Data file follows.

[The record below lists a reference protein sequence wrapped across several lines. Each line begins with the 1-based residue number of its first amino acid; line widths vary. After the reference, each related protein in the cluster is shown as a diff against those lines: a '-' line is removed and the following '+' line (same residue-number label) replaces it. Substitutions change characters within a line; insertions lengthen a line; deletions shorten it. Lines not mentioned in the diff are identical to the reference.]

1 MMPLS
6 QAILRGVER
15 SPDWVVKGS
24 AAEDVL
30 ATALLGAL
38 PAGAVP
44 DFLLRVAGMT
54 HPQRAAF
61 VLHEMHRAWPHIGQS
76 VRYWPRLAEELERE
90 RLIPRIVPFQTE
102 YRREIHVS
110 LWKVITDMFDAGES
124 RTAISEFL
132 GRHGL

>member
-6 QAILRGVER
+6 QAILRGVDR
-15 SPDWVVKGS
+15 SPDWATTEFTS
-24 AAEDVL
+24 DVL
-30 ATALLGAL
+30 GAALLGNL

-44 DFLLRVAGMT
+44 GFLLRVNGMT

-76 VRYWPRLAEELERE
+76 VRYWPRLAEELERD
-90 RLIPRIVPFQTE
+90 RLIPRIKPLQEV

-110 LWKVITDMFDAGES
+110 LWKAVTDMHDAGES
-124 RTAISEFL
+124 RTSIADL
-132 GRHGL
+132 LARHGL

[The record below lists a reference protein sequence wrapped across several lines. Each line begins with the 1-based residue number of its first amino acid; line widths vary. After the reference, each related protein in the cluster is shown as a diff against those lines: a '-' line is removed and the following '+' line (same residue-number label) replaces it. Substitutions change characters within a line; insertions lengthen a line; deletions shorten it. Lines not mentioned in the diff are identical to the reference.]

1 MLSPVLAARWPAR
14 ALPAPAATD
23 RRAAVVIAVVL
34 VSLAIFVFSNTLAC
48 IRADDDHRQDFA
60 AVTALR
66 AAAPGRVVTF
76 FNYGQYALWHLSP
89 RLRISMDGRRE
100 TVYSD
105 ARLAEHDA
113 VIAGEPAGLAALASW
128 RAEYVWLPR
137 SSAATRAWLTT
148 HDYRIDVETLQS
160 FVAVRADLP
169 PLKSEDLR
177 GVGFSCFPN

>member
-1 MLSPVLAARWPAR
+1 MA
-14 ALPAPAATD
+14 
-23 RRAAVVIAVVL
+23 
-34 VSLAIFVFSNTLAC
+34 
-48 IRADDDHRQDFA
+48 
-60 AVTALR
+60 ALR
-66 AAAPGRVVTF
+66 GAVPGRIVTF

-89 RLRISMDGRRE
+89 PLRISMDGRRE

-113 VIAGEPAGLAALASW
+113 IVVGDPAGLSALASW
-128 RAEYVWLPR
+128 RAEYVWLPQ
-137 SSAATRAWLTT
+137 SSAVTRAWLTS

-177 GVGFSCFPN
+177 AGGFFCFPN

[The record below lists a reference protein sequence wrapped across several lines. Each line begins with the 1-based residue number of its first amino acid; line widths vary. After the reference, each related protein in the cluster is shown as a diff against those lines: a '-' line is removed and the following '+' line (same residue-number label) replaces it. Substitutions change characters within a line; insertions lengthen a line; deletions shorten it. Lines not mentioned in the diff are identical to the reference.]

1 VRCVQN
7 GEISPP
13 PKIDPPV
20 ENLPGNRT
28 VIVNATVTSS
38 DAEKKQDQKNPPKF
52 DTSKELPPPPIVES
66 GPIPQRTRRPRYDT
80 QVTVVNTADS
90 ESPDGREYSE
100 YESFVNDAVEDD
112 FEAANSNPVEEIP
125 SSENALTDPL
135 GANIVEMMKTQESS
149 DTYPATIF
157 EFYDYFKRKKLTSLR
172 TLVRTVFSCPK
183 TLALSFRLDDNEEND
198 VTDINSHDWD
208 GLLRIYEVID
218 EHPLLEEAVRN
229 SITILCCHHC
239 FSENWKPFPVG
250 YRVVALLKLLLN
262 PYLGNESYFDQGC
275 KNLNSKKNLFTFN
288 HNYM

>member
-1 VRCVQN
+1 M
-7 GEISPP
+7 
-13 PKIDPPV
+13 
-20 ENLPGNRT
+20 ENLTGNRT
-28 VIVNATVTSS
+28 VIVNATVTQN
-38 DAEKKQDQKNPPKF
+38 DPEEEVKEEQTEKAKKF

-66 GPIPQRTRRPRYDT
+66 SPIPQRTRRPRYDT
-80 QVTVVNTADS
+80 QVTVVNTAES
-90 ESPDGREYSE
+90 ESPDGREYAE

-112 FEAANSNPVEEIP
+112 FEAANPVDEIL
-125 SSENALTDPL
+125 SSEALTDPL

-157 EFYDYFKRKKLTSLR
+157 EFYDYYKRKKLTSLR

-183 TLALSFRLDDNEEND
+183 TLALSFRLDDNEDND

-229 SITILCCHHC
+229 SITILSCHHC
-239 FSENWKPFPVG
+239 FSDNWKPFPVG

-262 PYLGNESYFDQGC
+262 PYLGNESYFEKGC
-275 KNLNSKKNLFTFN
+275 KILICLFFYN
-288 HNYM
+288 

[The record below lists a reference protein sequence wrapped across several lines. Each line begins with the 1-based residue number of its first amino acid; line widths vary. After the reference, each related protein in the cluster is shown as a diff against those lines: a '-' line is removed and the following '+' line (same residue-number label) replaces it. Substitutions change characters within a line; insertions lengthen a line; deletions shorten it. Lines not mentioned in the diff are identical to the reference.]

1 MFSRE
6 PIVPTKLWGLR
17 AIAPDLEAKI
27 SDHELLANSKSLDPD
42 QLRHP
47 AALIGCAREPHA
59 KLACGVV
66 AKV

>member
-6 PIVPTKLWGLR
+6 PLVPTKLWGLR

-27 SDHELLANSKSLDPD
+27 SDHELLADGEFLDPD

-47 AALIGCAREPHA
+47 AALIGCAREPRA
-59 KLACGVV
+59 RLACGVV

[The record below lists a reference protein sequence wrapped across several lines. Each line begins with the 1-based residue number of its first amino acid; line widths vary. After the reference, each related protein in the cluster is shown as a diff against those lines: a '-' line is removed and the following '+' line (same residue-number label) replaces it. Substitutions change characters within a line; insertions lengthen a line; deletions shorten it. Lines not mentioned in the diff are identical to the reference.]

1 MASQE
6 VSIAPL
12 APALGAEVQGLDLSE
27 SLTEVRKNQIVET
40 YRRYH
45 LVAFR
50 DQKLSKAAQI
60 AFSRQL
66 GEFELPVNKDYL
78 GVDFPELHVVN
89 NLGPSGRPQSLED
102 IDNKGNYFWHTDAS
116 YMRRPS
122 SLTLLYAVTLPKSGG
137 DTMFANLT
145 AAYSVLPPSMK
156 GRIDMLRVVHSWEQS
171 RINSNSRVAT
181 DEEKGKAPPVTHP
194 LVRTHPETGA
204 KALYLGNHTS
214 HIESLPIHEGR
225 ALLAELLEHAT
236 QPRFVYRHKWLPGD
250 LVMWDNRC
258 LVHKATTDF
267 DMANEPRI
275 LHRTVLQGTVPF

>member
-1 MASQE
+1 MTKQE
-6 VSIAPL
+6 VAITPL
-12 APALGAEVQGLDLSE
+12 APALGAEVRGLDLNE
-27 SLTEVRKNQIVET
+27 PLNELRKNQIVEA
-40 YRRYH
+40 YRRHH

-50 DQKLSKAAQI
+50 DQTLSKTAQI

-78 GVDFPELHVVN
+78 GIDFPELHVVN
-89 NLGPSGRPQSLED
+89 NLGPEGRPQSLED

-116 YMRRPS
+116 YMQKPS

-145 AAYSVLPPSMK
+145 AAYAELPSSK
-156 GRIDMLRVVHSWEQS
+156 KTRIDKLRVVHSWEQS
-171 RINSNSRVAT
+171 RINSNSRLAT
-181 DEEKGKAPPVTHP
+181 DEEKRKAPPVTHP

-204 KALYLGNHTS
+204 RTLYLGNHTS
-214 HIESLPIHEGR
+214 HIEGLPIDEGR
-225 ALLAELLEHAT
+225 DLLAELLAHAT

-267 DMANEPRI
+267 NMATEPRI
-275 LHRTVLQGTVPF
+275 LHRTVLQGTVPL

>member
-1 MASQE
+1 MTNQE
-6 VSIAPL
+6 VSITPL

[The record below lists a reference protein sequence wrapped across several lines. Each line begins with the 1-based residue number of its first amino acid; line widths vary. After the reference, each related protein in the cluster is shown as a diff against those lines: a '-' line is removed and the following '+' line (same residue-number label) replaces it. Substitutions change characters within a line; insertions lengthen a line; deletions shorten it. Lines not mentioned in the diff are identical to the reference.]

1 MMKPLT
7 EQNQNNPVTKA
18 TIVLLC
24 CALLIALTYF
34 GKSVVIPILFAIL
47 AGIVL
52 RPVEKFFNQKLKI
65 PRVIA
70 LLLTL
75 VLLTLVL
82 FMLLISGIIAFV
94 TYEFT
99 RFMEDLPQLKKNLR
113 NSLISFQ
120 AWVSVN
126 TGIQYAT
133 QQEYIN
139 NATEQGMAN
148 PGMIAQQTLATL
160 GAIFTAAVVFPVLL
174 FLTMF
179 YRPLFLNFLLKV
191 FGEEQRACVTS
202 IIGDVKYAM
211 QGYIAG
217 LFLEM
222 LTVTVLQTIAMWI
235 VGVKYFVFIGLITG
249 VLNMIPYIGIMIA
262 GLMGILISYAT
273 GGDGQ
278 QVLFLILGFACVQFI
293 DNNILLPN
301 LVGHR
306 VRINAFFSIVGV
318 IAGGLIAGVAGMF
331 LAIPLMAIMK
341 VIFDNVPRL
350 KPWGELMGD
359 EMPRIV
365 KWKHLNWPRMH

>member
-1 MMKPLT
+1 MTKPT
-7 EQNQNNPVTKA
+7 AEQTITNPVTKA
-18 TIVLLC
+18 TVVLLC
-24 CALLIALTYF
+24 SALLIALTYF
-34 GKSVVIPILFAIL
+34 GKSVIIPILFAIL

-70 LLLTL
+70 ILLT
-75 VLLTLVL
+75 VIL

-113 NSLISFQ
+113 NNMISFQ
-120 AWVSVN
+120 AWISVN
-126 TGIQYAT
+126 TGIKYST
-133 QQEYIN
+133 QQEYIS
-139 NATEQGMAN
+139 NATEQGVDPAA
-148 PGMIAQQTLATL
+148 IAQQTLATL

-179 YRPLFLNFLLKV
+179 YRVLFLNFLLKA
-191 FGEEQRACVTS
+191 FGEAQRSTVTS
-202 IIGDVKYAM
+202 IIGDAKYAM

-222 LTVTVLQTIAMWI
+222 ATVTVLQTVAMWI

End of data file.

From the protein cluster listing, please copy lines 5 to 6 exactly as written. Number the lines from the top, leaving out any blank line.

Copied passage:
24 AAEDVL
30 ATALLGAL